“I believe I did call him a bounder,” interrupted Chase reminiscently. “I spoke hastily and I’ll give him a chance to demand an explanation. He’ll want it, because he’s an American. A bounder, Selim? Well,” closing one eye and looking out of the window calculatingly, “a bounder is a fellow who keeps up an acquaintance with you by persistently dunning you for money that you’ve owed to him for four or five years. Any one who annoys you is a bounder.”
Selim turned this over in his mind for some time, but the puzzled air did not lift from his face.
“Excellency, you will take Selim to live with you in Paris?” he said after a while wistfully. “I will be your slave.”
“Paris? Who the dickens said anything about Paris?” demanded Chase, startled.
“Neenah says you will go there to live, sahib.”
“Um—um,” mused Chase; “what does she know about it?”
“Does not the most glorious Princess live in Paris?”
“Selim, you’ve been listening to gossip. It’s a frightful habit to get into. Put cotton in your ears. But if I were to take you, what would become of little Neenah?”
“Oh, Neenah?” said Selim easily. “If she would be a trouble to you, excellency, I can sell her to a man I know.”
Chase looked blackly at the eager Arab, who quailed.
“You miserable dog!”
Selim gasped. “Excellency!”
“Don’t you love her?”
“Yes, yes, sahib—yes! But if she would be a trouble to you—no!” protested the Arab anxiously. Chase laughed as he came to appreciate the sacrifice his servant would make for him.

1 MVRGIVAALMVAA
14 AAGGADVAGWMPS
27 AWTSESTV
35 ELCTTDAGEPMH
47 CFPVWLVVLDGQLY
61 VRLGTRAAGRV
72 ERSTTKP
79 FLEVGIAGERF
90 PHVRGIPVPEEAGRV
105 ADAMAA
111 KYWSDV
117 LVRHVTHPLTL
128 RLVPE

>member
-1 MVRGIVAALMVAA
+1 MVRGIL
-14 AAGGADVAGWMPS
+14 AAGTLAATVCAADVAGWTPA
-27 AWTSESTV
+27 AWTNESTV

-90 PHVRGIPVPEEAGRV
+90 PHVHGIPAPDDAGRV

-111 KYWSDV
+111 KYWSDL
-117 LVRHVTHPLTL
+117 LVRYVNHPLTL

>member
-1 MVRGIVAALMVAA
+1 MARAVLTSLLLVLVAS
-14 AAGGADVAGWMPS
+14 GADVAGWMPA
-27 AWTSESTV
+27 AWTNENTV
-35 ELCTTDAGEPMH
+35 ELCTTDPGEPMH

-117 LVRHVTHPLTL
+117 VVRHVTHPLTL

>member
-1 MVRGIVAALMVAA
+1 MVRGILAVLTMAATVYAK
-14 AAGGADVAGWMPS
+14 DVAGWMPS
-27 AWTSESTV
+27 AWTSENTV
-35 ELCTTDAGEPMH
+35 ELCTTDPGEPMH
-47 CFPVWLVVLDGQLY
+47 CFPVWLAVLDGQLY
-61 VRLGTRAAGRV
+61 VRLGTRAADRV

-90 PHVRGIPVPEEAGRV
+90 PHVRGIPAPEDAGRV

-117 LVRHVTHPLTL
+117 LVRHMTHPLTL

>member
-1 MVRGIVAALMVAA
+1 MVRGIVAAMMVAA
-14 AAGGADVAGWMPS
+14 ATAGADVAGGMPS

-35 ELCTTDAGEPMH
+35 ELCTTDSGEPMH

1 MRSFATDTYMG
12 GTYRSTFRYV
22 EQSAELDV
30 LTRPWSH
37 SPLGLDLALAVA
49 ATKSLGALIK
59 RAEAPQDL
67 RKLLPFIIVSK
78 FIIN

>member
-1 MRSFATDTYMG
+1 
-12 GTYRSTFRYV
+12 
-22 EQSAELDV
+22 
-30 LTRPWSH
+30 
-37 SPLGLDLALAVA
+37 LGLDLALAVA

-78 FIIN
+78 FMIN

“I’ll take you with me, Selim, wherever I go—and if I go—but, my lad, we’ll take Neenah along, too, to save trouble. She’s not for sale, my good Selim.” The husband of Neenah radiated joy.
“Then she may yet be the slave of the most glorious Princess! Allah is great! The most glorious one has asked her if she will not come with her——”
“Selim,” commanded the master ominously, “don’t repeat the gossip you pick up when I’m not around.”
THE TWO WORLDS
Two days and nights crept slowly into the past, and now the white people of the chateau had come to the eve of their last day’s stay on the island of Japat: the probationary period would expire with the sun on the following day, the anniversary of the death of Taswell Skaggs. The six months set aside by the testator as sufficient for all the requirements of Cupid were to come to an inglorious end at seven o’clock on March 29th. According to the will, if Agnes Ruthven and Robert Browne were not married to each other before the close of that day all of their rights in the estate were lost to them.
To-morrow would be the last day of residence required, but, alack! Was it to be the last that they were to spend in the world-forsaken land? As they sat and stared gloomily at the spotless sea there was not a single optimist among them who felt that the end was near. Not a few were convincing themselves that their last days literally would be spent on the island.